RC’s statement at International Mother Language Day

Lyonpo Loknath Sharma, Minister of Economic Affairs, Speaker of the National Assembly, Wangchuk Namgyel, Ambassador of Bangladesh, Dashos and esteemed dignitaries.

Contemplate! For what a grave mistake it will be to stand proud as nation on the hard work of our forefathers, the successes of our past and on the admiration and respect of the outside world today. And fail to see that it will all disappear tomorrow, if we lose sight of the fundamental reasons for our success.”- His Majesty the King.

Kuzu Zangpola


  • Would it be inherently bad or misguided if there were not 7,000 spoken languages but just one for everyone on the planet, just to keep things simple? This question is asked more often than people think. And it has appeal. However, the prevailing idea among linguists both in Bhutan and abroad, I personally very much agree with them. We must keep as many languages alive as possible, and that the death of each one is another step on a treadmill toward the Mc Donaldization of our World as you might suspect I am not big on MC Donalds Food.

Vanishing languages in a globalized world

Some people perceive:

  • The death of any language is a symptom of people coming together.
  • Globalization means isolated peoples migrating and sharing space. Some people believe that the alternative is indigenous groups left to live in isolation – complete with the maltreatment of women, lack of access to modern medicine and technology typical of such societies. This is a convenient concept, but badly misjudged. It also sounds patronizing and chauvinistic.
  • And, if we went down that road of hyper- globalization, why preserve national treasures, art, and buildings? Why have museums that provide a society with a link to its history and traditions?
  • I believe language especially our own language reminds us of who we are, and links us to our ancestors.

Bhutanese context

  • There was once a unique language spoken in the confines of the Black Mountain region. In January 2013, the only person who spoke the Olepkha was an 80-year old woman. With the death of this woman, the Olepkha (language), as we know it, would have disappeared once and for all.
  • With this the cultural identity of the Oleps also remains vulnerable as language always has been an important means of transmitting culture.
  • Each language spoken in Bhutan has a rich oral culture with stories, songs and histories passed on from one generation to another. Thus, any extinction of a language is the loss of probably the largest part of that culture.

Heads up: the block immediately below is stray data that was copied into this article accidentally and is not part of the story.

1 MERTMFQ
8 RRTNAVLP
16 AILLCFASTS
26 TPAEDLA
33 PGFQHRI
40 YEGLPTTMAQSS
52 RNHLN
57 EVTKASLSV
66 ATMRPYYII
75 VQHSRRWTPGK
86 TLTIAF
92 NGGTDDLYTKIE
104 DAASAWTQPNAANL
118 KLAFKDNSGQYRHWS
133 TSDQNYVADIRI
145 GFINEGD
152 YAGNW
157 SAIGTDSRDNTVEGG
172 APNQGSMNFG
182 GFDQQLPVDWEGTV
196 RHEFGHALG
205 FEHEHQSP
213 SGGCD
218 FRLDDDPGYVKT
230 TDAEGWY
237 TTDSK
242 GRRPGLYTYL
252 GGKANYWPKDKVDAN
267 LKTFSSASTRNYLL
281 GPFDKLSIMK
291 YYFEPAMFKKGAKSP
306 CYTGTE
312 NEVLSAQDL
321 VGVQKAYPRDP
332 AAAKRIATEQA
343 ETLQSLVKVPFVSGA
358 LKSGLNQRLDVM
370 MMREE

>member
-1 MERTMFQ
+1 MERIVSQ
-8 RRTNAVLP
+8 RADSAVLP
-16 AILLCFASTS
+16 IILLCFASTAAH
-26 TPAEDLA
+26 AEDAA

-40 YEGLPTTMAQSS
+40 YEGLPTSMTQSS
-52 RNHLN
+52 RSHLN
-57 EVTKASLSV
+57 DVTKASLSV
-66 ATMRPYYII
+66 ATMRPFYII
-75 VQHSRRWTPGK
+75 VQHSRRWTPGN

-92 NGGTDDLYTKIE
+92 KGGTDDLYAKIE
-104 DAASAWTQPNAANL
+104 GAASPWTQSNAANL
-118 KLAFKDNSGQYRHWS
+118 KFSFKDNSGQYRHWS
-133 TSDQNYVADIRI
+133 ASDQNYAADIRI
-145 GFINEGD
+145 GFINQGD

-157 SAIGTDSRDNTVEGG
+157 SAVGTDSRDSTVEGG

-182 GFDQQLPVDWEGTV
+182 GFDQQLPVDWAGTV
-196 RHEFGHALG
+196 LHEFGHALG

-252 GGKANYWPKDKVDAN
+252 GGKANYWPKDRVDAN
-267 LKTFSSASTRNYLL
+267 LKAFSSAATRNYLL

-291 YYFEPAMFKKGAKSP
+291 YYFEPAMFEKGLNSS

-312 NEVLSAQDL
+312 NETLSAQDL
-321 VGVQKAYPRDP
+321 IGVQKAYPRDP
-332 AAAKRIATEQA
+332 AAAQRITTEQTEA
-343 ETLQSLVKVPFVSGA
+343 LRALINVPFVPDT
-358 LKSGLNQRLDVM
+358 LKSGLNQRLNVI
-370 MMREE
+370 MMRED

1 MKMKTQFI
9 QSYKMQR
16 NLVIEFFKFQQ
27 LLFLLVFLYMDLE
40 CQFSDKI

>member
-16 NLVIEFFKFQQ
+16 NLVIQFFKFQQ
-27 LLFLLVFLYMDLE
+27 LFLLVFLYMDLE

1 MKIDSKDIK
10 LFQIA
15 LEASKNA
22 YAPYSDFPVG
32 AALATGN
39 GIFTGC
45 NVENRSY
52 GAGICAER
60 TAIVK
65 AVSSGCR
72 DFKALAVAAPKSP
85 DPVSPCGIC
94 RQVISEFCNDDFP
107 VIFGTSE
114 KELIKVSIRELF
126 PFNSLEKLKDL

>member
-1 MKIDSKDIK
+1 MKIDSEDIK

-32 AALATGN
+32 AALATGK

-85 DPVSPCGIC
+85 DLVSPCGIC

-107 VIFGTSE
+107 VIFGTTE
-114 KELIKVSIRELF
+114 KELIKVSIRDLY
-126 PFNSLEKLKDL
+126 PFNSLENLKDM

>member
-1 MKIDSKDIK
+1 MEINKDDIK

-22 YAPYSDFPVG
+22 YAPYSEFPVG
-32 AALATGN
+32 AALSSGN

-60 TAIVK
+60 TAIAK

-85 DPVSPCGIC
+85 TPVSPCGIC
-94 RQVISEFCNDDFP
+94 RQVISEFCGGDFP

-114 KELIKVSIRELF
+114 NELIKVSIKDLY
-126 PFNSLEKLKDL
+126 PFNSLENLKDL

• Many are of the view that it is not necessary to have a state policy for disappearing and endangered languages. Yes, languages fall under culture and yes, culture is one of the main pillars of GNH.
  • But, a disappearing language does not leave behind a dictionary, or a text or even history for that matter.
  • According to UNESCO’s Interactive Atlas of the World’s Languages in Danger, nine spoken languages in Bhutan are in the definitely endangered list while 10 are in the vulnerable category.
  • Languages disappear when the chain of passing the mother tongue of a particular community to the next generation is broken. This happens when communities whose languages are considered minor discard their languages and cultures in the hope of overcoming discrimination, to secure livelihood and enhance social mobility for themselves and their children.
  • There is a lot of work to do to address the issue of endangered languages. Endangered languages are naturally subject to demographic and socio-economic pressures and these factors put small marginal languages under threat everywhere in the world, not just in Bhutan.

On International Mother Language Day

 On 21 February 1952 four young students were killed in Dhaka, because of a controversy between the Bengali and Urdu language.

  • As a birth of this unfortunate incident, International Mother Language Day is celebrated in all over the world, out of bad can come good.
  • It’s a day to celebrate linguistic and cultural diversity. The world has more than 7,000 languages and multi-linguism is celebrated through this day. International Mother Language Day reminds us how words connect us, empower us and help us communicate our feelings to others.
  • UNESCO has been celebrating International Mother Language Day for nearly 20 years and aims to promote mother tongue-based multilingual education. Every year, there are different themes to celebrate International Mother Language Day.


  • The UN Secretary General, Antonio Guterres. “International Mother Language Day celebrates linguistic and cultural diversity alongside multilingualism as a force for peace and sustainable development. Let us all join forces to promote linguistic diversity and multilingualism as a key element in our efforts to build a better world and a life of dignity for all.”
  • And for this reason I am grateful that the Embassy of Bangladesh, His Excellency and the Ambassador of Bangladesh and VAST have organized today’s event.

Loden Foundation

The Loden Foundation are taking action and need our support. Loden Foundation has documented oral traditions in the local languages of Bhutan- over 3200 hours.

They include folk stories, songs, poems, ballads, recitations, jokes, tongue twisters, riddles, food recipes, healing practices, religious stories, pilgrimage guides.

They are also listing the languages and dialectics of Bhutan,

For example

Try this simple riddle in Dzongkha.

Marey marey sewda rey mi (They touch when I say don’t touch)

Rey rey sewda marey mi (They don’t touch when I say touch)

Ga chi mo? (What is it?)

The answer: the lips.

Resources are online at bhutanlibrary.org

Tashi Delek and Kadrinche

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